Analysis of Temple Run for iPad

I want to start playing as many games as possible and doing brief-ish analyses of them, so here’s a start:

Name: Temple Run
Platform: iPad
Time played: 25 mins

Temple run is a free (and ad free) 3D platform game. You are a man running from a herd of what appear to be gorillas and have to collect coins for bonuses along the way, all the while turning, leaping over, ducking under obstacles, and collecting coins. You can then spend your coins on powerups and new characters at a store and can, of course, buy more coins with real money if you don’t have enough. There is also a comprehensive list of objectives to work through as you play.

When you open the game, there is the tagline “Take the Idol if you Dare” at the door of the temple. We can infer the man stole an idol and the gorillas, the protectors, are chasing him. Other than that, we don’t know who the man is, why he is there (other than to steal the idol), etc. It seems possible more narrative might develop as you get deeper into the game as the surroundings change and you purchase more perks with coins.

Using swipe gestures, you can turn (L or R), jump (Up), slide under (down), and move slightly left or right to collect coins (tilt).

1st Order Strategies
The first few turns of the map only have a jump or two. The temple area is pretty easy to navigate so you can quickly get to more interesting and challenging surrounding areas. You quickly achieve a few objectives and accumulate enough gold to purchase some basic perks from the store.

There is a large list of objectives to browse from the game’s main menu. They are arbitrary and unavoidable achievements (which Extra Credits says is lazy design) and the list is entirely too long to mean anything. For example, the ‘1/4 Million club’ when you reach 250k gold.

Break Points
I though the interaction of tilting with the other gesture movements was a little off. For example, if there are coins on the right of what you are trying to jump over it is difficult to swipe and tilt simultaneously. After playing for a bit, I figured out it’s much easier to use your thumbs – might have been a good idea to suggest this. I first started with the iPad on my lap and using my index finger to swipe.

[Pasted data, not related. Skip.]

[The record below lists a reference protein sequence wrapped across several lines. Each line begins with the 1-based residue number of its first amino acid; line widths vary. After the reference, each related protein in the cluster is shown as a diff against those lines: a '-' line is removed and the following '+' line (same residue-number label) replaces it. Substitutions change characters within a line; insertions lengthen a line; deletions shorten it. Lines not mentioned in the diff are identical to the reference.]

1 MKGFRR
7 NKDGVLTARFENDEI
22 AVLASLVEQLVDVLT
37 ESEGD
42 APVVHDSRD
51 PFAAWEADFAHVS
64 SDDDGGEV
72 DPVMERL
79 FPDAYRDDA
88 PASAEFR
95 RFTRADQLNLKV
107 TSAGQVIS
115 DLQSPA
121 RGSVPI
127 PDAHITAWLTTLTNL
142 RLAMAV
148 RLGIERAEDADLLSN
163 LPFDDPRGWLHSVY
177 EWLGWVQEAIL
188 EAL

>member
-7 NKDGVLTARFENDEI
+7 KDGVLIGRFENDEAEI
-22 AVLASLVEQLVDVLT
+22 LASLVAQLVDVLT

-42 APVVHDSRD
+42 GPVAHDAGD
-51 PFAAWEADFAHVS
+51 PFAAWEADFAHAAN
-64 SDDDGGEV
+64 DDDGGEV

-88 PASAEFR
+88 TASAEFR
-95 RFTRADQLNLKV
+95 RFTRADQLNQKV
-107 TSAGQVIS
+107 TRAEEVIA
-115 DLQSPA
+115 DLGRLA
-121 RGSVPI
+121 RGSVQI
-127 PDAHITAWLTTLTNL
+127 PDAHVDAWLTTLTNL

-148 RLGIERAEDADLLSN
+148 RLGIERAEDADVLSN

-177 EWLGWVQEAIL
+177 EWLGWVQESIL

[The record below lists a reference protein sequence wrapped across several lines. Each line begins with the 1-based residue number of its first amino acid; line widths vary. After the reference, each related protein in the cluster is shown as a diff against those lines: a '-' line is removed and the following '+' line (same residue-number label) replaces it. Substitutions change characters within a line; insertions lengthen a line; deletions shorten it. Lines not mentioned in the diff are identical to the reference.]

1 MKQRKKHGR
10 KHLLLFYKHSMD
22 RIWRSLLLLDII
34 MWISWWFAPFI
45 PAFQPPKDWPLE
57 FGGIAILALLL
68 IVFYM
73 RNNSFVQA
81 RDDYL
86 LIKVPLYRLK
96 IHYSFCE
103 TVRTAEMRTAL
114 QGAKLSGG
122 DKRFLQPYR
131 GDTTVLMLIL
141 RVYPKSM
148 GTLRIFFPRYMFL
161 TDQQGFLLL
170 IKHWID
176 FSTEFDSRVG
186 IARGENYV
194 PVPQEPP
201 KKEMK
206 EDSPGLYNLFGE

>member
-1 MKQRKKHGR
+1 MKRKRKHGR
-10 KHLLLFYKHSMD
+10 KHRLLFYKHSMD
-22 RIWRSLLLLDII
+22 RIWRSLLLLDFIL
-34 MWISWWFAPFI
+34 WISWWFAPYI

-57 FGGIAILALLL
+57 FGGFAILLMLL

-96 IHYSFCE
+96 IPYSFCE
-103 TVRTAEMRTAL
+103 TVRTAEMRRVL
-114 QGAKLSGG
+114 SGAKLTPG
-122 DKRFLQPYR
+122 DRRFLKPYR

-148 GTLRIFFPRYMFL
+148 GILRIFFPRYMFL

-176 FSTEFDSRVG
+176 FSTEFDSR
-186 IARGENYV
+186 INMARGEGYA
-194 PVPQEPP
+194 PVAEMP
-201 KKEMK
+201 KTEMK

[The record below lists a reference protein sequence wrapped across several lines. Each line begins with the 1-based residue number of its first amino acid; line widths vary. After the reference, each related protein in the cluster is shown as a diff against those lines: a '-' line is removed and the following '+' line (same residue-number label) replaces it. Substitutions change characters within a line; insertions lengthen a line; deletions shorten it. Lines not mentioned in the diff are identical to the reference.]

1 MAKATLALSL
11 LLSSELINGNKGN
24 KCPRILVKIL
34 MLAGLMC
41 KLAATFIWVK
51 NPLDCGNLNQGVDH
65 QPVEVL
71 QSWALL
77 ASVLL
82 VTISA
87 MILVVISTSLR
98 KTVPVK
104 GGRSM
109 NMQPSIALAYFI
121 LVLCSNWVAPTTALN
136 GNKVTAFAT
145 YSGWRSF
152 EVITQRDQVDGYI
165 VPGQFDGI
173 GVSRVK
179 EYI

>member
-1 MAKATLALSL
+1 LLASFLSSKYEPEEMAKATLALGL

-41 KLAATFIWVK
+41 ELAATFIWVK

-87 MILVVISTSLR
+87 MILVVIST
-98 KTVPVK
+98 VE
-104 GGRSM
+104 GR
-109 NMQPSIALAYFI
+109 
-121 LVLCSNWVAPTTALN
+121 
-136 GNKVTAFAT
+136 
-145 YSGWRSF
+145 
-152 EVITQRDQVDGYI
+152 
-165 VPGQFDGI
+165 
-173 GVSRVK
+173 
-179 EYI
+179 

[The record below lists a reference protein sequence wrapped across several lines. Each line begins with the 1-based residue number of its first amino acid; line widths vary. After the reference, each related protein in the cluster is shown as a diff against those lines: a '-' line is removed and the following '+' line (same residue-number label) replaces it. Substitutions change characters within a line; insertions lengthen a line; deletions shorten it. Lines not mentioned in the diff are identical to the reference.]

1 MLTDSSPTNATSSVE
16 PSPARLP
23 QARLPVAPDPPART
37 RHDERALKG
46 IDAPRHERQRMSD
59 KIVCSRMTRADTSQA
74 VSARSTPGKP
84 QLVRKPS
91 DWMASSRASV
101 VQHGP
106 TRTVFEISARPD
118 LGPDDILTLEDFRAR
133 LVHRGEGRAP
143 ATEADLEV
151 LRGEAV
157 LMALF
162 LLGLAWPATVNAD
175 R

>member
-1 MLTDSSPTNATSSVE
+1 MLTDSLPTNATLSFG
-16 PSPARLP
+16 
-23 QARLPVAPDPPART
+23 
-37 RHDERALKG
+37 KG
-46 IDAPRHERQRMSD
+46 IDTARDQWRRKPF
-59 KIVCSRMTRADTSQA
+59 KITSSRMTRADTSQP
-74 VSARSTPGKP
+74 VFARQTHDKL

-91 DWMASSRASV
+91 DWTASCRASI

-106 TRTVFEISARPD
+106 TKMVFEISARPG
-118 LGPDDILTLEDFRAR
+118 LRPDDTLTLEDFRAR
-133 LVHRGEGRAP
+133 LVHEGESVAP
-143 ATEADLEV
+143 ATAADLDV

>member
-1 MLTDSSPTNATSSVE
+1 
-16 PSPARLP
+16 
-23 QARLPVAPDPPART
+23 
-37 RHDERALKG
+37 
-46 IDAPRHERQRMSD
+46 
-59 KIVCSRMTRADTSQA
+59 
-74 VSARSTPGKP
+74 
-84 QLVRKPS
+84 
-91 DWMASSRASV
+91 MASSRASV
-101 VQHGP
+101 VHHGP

As I explored further out of the main temple area, I became bored with the standard walls and it is annoying to have to run through them every time to get to new areas. I didn’t play that long so maybe you do start at new areas eventually (or you can pay to), but in the short time I played I wanted to start somewhere else.

Also the arbitrary nature of the game Objectives and Store items – I wasn’t sure how anything was really helping me. For example, you can purchase an invisibility power up which appears to make transparent bridges over top the craters and I assume you are invisible to the gorillas. The Store also includes new avatars and utilities. I don’t think the gameplay adapts enough when you purchase these items to make them apparently useful.

Didn’t notice any in the time I played.

Technical Shortcuts
As I said above, the environment has very simple geometry and textures, but they are passable because you don’t see details when you are running around. The gorillas chasing you are obviously the same animation sequence looping at different intervals. Also taking advantage of the play speed, their geometry is very simple and rugged – their feet seem to be just triangles and are not very believable. The environment is also foggy which lessens the amount of graphics rendered at once. The character is never shown from the front. At the beginning, the camera rotates and shows him from the top then panning to a more behind view.

The graphics are a little low quality and tacky looking. The 3D is effective, but the sharpness pales in comparison to what we are used to. The geometry and textures are very simple, and when seen up close cheapen the games appearance. Especially the gorillas.

Wasn’t playing on my iPad – not sure why, but I don’t think it was because of the game. And I don’t want to look into it now because I’m not going to publish this if I wait any longer.

Was it fun?
Well, it is one of those addicting iPad games for sure. Once you get the hang of the controls (using thumbs instead of index finger) it is very satisfying to move through the world and discover different types of bridges.